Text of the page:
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Districts Implement Lessons from Spring Emergency Online Learning

By Samantha Cleaver

Last of a series.

School districts across the country spent the summer hedging bets on how the 2020-21 year would begin amid COVID-19.

Now, as students fill backpacks to return to school in-person or online, Digital Privacy News is examining how this year will impact students’ and teachers’ privacy.

“We are behind the eight-ball,” said Rick Hess of the American Enterprise Institute. “These are conversations we should have been facilitating in May and June.”

Today’s Digital Privacy News report examines what school districts have learned from the spring online learning season brought on by COVID.

When Loudoun County Public Schools in Virginia had to shift to emergency learning in the spring, Vincent Scheivert, assistant superintendent for digital innovation, found that the available applications often weren’t ready — particularly when it came to privacy.

At the time, Scheivert and his team chose to use only applications they already had tight control over, and those that teachers and students already felt comfortable using.

“We were able to regroup and then re-institute all the appropriate processes.”

Vincent Scheivert, Loudoun County Public Schools, Va.

Still, the spring was a challenge. Besides dealing with teachers using applications that did not meet district standards, they saw an increase in phishing attacks.

The summer provided some time to regroup.

“We were able to regroup and then re-institute all the appropriate processes,” Scheivert told Digital Privacy News.

This fall, Loudoun County will return to school online. Scheivert and his team have been getting everyone back in sync with district procedures.

They’ve increased security at all levels, including their capacity to defend against attacks.

“Our lesson learned is to start small.”

Lisa Lund, Denver Public Schools.

“We also have a more robust approach to deal with data-loss prevention,” Scheivert said. That should stop teachers from inadvertently sharing data.

As the academic year starts in earnest around the nation, more than 50% of students will begin online. And, some schools that started in-person already have switched to online because of new COVID cases.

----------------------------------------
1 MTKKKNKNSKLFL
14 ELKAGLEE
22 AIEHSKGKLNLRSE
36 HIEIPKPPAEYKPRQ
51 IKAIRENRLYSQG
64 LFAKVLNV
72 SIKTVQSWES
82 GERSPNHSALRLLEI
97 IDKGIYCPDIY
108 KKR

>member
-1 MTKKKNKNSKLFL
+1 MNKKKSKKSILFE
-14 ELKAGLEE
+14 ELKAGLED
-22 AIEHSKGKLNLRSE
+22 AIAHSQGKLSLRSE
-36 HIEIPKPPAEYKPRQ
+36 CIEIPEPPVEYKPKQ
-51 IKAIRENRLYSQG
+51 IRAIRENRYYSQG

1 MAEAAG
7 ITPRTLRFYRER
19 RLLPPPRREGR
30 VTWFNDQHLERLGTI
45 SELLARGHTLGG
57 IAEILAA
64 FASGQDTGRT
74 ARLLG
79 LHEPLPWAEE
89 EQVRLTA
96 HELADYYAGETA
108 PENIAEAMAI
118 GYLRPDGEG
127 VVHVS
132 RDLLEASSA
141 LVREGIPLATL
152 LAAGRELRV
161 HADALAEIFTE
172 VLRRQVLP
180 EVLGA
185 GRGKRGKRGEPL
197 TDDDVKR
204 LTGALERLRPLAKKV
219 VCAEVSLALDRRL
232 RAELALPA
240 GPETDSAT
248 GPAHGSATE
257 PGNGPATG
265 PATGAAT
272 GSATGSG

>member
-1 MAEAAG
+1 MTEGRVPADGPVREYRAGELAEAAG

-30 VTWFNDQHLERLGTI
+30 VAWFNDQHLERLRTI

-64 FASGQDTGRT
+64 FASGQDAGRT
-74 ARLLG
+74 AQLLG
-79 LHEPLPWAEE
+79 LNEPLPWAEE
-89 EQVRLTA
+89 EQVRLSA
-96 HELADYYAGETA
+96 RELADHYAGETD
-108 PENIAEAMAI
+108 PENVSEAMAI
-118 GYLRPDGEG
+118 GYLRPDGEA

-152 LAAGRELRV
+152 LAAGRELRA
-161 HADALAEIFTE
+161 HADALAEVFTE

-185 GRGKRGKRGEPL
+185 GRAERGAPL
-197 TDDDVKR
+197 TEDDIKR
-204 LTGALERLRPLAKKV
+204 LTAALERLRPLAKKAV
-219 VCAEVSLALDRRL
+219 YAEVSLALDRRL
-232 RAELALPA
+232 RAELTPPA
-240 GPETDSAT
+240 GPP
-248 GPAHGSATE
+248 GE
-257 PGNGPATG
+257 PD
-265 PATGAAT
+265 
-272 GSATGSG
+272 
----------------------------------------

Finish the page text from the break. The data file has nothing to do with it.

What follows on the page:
The public conversation around opening schools has focused on physical safety and protocols, said Larry Fruth, executive director of A4L Community (A4LC), a network of school districts and vendors headquartered in New Albany, Ohio.

But, said Fruth, conversations about digital privacy have been happening at the district level. Districts have taken lessons from the spring in reviewing and revamping privacy for the fall, but challenges remain — some familiar, some new — experts tell Digital Privacy News.

Starting Small

When Denver Public Schools switched from in-person to virtual instruction, their list of online tools grew by the thousands.

Lisa Lund, director of educational technology and library services, saw the number of tools teachers were using grow to 7,000.

“Our lesson learned is to start small,” she said.

This is similar to what happened across the country.

In March and April, teachers rushed to online learning and adopted technology and applications that had not been built around student privacy, said Anisha Reddy of the Future of Privacy Forum (FPF) in Washington.

“Everyone is talking about privacy.”

Libbi Garrett, California IT in Education.

This led to extreme privacy concerns, including “Zoombombed” lessons.

But this fall, Denver Public Schools is using fewer tools, said Lund: two learning-management systems, Google Suite and a few others.

The district has signed privacy agreements with each vendor and has trained teachers with the expectation that these will be used for fall instruction.

Having fewer applications helped Lund stay focused through three pivots over the summer — as district officials debated returning to school in person, partially remote, and finally, fully remote.